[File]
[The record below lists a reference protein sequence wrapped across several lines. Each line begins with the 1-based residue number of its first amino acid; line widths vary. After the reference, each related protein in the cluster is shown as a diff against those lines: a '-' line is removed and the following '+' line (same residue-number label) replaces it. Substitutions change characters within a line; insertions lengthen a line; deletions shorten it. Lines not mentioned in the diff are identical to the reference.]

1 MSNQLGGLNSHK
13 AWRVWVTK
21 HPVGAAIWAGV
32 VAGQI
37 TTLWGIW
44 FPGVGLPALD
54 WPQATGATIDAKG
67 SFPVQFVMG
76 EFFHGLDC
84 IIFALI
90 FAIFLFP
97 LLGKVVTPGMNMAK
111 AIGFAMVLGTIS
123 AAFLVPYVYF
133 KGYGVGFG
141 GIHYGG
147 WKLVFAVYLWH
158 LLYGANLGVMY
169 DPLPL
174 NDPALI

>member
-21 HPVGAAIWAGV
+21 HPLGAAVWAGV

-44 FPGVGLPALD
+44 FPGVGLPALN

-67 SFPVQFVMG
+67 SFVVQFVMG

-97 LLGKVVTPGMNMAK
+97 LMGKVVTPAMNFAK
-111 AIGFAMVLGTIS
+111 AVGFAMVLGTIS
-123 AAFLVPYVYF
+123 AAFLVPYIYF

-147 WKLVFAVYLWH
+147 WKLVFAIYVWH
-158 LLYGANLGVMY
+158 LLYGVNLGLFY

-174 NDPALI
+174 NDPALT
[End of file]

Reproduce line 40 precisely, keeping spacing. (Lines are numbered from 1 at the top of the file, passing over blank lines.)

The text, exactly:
+174 NDPALT